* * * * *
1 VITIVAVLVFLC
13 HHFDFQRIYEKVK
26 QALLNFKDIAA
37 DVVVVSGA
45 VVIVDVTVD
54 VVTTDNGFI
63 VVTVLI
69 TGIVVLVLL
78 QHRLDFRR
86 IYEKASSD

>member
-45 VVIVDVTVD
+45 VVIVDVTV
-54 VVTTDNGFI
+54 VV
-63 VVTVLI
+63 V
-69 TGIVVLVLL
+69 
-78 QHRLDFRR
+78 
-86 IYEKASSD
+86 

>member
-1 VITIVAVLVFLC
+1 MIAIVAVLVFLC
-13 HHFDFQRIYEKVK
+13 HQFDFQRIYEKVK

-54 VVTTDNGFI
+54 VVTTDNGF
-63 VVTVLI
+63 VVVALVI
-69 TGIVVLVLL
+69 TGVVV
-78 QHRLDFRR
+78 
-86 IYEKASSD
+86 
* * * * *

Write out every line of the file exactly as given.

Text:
1 VITIVAVLVFLC
13 HHFDFQRIYEKVK
26 QALLNFKDIAA
37 DVVVVSGA
45 VVIVDVTVD
54 VVTTDNGFI
63 VVTVLI
69 TGIVVLVLL
78 QHRLDFRR
86 IYEKASSD

>member
-45 VVIVDVTVD
+45 VVIVDVTV
-54 VVTTDNGFI
+54 VV
-63 VVTVLI
+63 V
-69 TGIVVLVLL
+69 
-78 QHRLDFRR
+78 
-86 IYEKASSD
+86 

>member
-1 VITIVAVLVFLC
+1 MIAIVAVLVFLC
-13 HHFDFQRIYEKVK
+13 HQFDFQRIYEKVK

-54 VVTTDNGFI
+54 VVTTDNGF
-63 VVTVLI
+63 VVVALVI
-69 TGIVVLVLL
+69 TGVVV
-78 QHRLDFRR
+78 
-86 IYEKASSD
+86 